Every so often, we come across mysteries while working on genealogy projects. Details are lost to time and there is no way to know what really happened. Such is the case with Armin and Bertha Witte, whose son I wrote about in my previous post.
Armin was the eighth child of Victor and Anna Marie Witte. He was born on January 6, 1862 and married Bertha Menn on January 11, 1883. Bertha was born on June 16, 1863 to Wilhelm and Johanna Menn. The family lived near the Witte homestead and it is interesting to note that her sister Henrietta married Armin’s brother Rudolph two years prior to Bertha’s marriage to Armin.
I noticed right away that Armin died in Cranfills Gap, just eight days before Bertha, who died in Round Top. And whereas Bertha was buried in the Jaeger Witte Cemetery, Armin was buried nearly 200 miles away, in Boggy Cemetery. What accounts for this distance?
I began with the census records, beginning in 1870. Bertha, 7, was living with her family in Round Top. Armin, 8, was living nearby with his family. The 1880 census likewise shows them living with their families. The 1890 census tragically was destroyed by fire in 1921, so we move on to 1900. By 1900, Armin and Bertha were living in Hamilton, Texas with their eight children on a mortgaged farm. In 1910 and again in 1920 they were still in Hamilton, which they now owned.
Here are where things turn muddy. In 1930, the 68 year old Armin was still on the farm in Hamilton, living with his daughter Anna and her husband JH Webber and their children. Apparently they had purchased the farm between 1920 and 1930. The census records him as married. Bertha, however, is found to be living in Fort Worth, Texas with her daughter Hertha and son in law Nelson Black and their children. She is recorded as being widowed. Moving forward to 1940, we find Bertha back in Round Top, living with her unmarried son Victor. Armin, however, is still in Hamilton, living with his son Alvin and his daughter-in-law Lela, on their farm. And this time, both Armin and Bertha are recorded as widowed.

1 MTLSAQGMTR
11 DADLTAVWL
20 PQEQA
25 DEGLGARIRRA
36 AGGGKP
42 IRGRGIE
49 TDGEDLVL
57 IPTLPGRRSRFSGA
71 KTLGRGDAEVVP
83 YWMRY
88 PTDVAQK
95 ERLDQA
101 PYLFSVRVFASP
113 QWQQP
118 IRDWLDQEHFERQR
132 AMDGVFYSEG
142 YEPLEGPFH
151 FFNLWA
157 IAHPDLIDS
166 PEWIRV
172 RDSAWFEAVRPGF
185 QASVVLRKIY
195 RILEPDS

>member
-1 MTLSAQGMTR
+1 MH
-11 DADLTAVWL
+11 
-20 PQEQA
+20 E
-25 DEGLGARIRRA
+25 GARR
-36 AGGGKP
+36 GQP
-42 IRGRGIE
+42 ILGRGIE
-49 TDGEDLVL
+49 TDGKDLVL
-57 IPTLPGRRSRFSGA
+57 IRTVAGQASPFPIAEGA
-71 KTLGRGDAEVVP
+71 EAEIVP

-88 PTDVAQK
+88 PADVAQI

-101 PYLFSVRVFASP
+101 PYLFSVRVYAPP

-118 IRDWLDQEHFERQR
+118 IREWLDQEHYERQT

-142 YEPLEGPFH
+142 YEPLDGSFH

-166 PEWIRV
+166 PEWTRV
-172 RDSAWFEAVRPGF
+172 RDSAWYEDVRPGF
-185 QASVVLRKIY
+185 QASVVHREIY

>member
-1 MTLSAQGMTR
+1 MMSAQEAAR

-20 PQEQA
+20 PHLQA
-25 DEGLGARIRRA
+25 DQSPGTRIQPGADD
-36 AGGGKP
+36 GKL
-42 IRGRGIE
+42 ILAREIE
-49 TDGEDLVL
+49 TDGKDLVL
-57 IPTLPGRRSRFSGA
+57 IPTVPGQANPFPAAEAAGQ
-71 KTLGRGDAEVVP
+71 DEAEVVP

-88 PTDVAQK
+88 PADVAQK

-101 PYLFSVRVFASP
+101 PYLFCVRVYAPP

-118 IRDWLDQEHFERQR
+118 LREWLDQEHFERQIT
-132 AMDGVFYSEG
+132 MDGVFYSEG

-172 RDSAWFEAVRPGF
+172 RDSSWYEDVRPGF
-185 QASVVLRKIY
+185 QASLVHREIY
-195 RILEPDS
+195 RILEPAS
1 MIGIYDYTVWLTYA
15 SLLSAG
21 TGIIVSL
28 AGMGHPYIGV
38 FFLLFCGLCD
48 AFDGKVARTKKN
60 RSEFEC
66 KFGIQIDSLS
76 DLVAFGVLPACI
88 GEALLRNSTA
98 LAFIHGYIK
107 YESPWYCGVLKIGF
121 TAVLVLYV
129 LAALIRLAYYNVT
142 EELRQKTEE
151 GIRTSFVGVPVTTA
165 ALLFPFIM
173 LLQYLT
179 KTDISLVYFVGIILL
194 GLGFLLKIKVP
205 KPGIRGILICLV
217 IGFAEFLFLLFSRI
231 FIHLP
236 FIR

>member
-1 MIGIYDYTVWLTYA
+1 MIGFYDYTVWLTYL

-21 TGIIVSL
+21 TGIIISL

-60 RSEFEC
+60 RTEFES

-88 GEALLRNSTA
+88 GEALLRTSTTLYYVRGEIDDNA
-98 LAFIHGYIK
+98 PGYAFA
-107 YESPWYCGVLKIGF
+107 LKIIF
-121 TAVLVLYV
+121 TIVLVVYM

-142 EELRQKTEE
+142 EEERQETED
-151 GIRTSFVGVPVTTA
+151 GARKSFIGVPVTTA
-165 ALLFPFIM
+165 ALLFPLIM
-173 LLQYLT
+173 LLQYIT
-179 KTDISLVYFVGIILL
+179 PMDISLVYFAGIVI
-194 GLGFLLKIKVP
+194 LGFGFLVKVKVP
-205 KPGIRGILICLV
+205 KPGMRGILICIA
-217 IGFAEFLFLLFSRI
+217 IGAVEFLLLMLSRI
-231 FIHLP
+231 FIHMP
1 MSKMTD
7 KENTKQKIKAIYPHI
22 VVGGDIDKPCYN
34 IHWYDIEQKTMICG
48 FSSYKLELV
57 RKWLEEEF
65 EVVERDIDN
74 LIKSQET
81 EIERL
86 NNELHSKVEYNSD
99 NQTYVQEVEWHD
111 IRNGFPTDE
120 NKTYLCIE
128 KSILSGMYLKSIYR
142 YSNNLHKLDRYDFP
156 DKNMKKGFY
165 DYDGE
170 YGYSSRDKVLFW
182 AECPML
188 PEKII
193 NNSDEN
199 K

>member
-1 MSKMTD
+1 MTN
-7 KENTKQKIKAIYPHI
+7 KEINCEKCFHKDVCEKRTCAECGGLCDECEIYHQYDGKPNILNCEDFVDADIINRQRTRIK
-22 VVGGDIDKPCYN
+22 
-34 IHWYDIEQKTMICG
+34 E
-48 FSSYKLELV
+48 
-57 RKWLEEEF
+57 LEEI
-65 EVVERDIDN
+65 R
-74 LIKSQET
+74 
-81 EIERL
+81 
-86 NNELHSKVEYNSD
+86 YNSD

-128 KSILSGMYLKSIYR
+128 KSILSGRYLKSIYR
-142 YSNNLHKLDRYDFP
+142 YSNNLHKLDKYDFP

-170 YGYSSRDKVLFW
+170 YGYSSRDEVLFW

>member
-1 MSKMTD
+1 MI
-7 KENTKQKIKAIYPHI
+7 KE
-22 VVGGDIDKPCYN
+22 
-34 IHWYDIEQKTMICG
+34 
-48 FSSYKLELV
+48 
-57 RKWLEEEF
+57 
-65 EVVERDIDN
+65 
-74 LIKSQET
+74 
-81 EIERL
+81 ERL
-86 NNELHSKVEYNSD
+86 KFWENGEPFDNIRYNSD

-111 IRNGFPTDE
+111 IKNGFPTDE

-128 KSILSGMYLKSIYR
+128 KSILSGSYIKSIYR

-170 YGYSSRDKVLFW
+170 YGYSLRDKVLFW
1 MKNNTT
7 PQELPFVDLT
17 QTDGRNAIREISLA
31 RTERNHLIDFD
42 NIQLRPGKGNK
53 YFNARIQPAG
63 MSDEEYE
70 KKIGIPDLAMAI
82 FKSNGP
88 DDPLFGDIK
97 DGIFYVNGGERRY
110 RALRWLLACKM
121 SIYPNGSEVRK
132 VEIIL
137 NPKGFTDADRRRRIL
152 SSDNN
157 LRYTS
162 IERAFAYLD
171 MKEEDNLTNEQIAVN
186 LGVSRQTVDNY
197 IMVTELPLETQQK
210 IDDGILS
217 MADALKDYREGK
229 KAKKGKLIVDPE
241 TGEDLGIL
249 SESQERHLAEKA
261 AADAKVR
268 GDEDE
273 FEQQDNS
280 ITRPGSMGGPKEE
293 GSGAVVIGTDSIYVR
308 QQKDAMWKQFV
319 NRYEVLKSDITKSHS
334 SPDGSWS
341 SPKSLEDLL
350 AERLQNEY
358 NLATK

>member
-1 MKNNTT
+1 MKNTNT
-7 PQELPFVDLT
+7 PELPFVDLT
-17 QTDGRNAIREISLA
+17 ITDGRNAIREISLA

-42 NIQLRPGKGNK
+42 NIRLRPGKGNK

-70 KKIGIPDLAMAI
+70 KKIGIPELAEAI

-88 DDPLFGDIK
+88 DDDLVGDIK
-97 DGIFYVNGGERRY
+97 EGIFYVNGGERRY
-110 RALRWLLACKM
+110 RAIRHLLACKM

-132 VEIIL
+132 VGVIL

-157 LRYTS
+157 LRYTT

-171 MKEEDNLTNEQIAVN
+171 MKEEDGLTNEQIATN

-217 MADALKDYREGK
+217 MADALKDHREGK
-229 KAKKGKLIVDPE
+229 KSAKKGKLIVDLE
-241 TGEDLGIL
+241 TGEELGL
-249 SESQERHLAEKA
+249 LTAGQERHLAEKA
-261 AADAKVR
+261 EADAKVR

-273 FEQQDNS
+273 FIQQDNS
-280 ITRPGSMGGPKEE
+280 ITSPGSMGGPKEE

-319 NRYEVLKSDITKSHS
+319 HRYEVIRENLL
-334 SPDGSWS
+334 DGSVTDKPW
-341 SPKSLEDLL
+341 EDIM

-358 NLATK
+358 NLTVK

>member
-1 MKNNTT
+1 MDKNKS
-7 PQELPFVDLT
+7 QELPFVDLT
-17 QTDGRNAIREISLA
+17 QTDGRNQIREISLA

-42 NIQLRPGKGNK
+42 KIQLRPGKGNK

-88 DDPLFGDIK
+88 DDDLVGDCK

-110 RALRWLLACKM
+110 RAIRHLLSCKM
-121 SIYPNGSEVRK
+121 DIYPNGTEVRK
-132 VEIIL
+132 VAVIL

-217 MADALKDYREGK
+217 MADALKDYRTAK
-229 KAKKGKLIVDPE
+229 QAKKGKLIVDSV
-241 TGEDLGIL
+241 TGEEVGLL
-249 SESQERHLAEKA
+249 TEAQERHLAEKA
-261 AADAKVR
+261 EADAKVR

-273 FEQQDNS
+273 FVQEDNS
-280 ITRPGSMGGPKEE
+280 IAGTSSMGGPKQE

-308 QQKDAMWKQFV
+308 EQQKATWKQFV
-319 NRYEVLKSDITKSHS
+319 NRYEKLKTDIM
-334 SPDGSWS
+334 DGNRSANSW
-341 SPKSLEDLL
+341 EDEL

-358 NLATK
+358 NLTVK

All of this begs the question, when and why did Bertha leave Hamilton and why did the census record her as widowed? Armin passed away on November 22, 1943 and Bertha followed him, on November 30, 1943. Her obituary, which ran in both the Brenham Banner Press and the New Ulm Enterprise, make mention of her husband’s recent death. So regardless of what the census taker wrote down, Bertha’s community certainly regarded the couple as being married.
Was there a rift in the marriage? Did Bertha suffer from an illness that required her to move closer to a doctor? Did her children need her to help with their own families? Did she dislike farm life in Hamilton so much that she up and left?
I’m glad to say, just one day after posting this blog, I received an answer from Bertha and Armin’s great granddaughter. It turns out, Bertha left the farm, or the “big house,” because she could no longer navigate the stairs due to her knees. Armin refused to leave the home he built, so he remained on the farm while Bertha went to live with her children whose homes did not have stairs. As for the census takers, let this be a reminder that the records are not always reliable.
For further reading:
The Witte Williams House https://texashistoricalmarkers.weebly.com/witte-williams-house.html
Patent to a hay press, designed by Armin Witte https://texashistory.unt.edu/ark:/67531/metapth173485/?q=%22armin%20witte%22#who